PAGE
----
Frock Advisor

How to work colour into your warbrobe and the must have masculine man bags

(R-L) Givenchy grained leather backpack, €988, Harvey Nichols. Lemon rubber Bon Bon cuff, €145, Melissa Curry at Arnotts. Navy and black coast by Alexander Wang €1,920, Garvan de Bruir Laptop bag, €310, The Design Mews, Monasterevin Road, Kildare.

(R-L) Givenchy grained leather backpack, €988, Harvey Nichols. Lemon rubber Bon Bon cuff, €145, Melissa Curry at Arnotts. Navy and black coast by Alexander Wang €1,920, Garvan de Bruir Laptop bag, €310, The Design Mews, Monasterevin Road, Kildare.

Sat, Oct 26, 2013, 00:00

I buy colour, I really do, but it sits ignored in the wardrobe as I return defeated to the tyranny of black. What am I doing wrong?

Let us presume that you are house-proud. Your sitting room (or lounge) is a symphony of light-play, comfort and tonal co-ordination. You agonised for weeks over the perfect shade of Farrow & Ball to work with your existing furniture, only to realise that Colortrend has a colour that’s so close that details are unnecessary.

With your base tones confirmed, you carefully built your accent colour around the couches (or sofas) and organised the grand opening, an extravagant social event for friends and family, wrapped around your creative triumph.

And yet, with all this knowledge and capacity for strategic thinking, you expect your long-suffering wardrobe to magically proffer solutions with a pick-and-mix approach. It doesn’t work that way and you know it.

So how do we apply what we know to our wardrobes and save ourselves from the blackest path of least resistance?

The first thing to consider is the furniture. What colour tone is going to represent the hard-working spine of your wardrobe?

We’re talking about the dark neutrals.

Black is the obvious one but not the only choice. Navy (French), grey (British) and brown (Nunnish) are all alternatives, but deep aubergines, teals and olive greens are also to be considered. What we’re talking about here is a carrier colour.

This is the investment piece. It’s the tailoring, the dresses and the coats, like this magnificent navy and black coat by Alexander Wang. At €1,920 it is for the front row set only but the concept of the contrast tone has landed firmly all the way down the fashion chains.

The next piece of the puzzle is the walls. How do you complement the furniture, adding light and warmth? Why, with your light neutrals of course!

The most basic light and dark neutral combination is black and white, which is fabulously effective and enduringly chic when deployed sparingly.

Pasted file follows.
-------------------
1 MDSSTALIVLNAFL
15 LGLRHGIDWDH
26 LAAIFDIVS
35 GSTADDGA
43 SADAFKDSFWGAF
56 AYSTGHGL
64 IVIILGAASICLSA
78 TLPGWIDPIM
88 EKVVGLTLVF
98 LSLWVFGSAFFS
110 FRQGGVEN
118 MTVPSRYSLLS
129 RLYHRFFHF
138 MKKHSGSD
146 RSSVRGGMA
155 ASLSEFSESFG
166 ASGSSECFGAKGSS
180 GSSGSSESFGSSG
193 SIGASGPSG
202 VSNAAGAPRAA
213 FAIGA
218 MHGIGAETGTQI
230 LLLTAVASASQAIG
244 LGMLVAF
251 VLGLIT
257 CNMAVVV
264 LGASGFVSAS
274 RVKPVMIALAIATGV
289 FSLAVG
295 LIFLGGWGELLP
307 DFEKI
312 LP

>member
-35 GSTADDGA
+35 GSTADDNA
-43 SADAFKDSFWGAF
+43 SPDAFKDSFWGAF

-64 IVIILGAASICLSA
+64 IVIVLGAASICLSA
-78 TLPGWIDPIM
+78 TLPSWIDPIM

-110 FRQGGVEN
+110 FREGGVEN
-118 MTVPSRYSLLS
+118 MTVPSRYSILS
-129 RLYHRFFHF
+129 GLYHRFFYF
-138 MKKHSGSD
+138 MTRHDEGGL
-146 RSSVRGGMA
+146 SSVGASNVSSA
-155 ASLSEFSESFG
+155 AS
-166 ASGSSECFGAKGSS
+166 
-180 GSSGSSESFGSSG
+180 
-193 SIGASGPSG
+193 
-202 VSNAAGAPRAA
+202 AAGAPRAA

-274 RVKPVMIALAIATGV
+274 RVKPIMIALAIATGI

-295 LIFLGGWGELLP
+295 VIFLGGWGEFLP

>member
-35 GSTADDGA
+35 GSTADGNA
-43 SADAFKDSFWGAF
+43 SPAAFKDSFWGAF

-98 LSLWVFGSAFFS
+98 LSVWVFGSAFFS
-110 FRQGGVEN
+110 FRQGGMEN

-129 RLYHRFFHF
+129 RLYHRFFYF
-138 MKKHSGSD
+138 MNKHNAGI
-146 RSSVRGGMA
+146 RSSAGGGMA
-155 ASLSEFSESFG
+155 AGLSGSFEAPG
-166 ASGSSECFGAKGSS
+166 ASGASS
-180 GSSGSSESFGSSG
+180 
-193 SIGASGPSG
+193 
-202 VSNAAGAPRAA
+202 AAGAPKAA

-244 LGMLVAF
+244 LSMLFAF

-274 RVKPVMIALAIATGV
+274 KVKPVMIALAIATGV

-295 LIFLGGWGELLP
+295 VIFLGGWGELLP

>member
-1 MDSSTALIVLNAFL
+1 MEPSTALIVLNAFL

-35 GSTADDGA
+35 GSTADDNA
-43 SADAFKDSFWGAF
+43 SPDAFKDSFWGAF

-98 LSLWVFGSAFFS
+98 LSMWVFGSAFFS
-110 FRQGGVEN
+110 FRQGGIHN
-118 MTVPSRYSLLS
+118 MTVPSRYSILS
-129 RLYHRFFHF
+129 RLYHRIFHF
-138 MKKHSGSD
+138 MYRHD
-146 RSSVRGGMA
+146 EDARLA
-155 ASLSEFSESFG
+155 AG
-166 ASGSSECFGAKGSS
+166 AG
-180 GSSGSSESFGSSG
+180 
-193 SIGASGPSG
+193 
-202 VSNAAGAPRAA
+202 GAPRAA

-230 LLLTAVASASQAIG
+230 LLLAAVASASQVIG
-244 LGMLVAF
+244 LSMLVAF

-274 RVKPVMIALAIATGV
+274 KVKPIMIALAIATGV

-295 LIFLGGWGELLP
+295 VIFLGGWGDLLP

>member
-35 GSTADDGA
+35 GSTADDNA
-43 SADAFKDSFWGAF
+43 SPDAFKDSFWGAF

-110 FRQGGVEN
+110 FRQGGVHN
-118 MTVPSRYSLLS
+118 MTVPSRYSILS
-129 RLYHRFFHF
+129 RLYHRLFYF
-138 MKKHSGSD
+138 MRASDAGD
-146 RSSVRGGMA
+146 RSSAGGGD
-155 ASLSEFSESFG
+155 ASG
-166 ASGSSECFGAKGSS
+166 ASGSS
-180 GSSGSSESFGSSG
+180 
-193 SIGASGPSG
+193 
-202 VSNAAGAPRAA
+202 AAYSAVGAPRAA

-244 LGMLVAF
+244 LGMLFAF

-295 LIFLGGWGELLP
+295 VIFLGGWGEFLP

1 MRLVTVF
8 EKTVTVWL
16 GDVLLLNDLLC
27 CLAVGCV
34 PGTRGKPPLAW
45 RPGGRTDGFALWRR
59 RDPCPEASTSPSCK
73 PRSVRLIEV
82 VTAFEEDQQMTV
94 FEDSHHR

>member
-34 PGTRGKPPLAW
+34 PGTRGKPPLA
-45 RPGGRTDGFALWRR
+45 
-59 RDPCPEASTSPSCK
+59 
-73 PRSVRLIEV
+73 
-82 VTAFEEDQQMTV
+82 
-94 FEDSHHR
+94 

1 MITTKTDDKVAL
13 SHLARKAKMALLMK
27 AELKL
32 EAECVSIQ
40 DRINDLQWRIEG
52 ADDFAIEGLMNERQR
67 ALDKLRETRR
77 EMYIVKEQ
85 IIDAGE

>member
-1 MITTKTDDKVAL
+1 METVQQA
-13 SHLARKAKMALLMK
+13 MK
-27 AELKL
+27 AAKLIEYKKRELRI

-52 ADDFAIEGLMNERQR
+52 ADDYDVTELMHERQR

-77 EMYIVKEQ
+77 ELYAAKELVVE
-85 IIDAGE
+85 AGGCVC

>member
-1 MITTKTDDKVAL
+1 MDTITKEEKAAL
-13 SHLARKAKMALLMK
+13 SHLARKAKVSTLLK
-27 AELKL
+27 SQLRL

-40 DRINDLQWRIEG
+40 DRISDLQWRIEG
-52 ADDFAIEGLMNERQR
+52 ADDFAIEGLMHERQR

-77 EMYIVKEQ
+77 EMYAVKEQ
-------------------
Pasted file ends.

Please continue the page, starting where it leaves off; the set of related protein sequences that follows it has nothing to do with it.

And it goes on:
When overused, however, it becomes a hackneyed lowest common denominator, which doesn’t sound like a good look to us.

Light neutral could be oyster through to mink, ivory through to sand, ice through to dusty pink. You get the idea.

These are your tops, shirts and knits, a natural contrast point for your core pieces. Simone Rocha’s baby pink shirt, €470 from is a perfect case in point.

The secret is that when you wear these pale colours close to the face, they act as a natural reflector, throwing you into a soft illuminated glow and creating a slow-motion effect on your physicality. Well, nearly.

Once those basic elements are in place, let the fun begin. The accent, or punctuation in your wardrobe comes from colour, pattern, texture and accessories. This is where we dip our toes into pops of trend and madness, because they are items in our wardrobe that are less significant, and are easier to rest.

It’s always easier to swap out a cushion than a couch.


My technology is too big for my trousers. Does carrying a man bag dent my masculinity?

We wouldn’t comment on the fortitude of your masculinity, although we would caution that compulsively collecting technological devices has been linked with deep male insecurity.

The man bag has become more than accepted; it’s now expected of any contemporary urban male.

Whether you carry a Moleskin notebook, an iPad or both, the interruption they place on the line of the trousers is simply unacceptable.

Quite often, your choice of bag comes down to your mode of transport. What works on the front passenger seat of an Audi, may very well be out of place on a bike.

There is something wonderful about finely crafted leather goods and Garvan de Bruir’s laptop bag, is a perfect example.

Of course if you need the functionality of a full-scale rucksack without any loss of luxury, Givenchy has created a highly male luxury solution to ensure your manhood, style and practicality are completely aligned.

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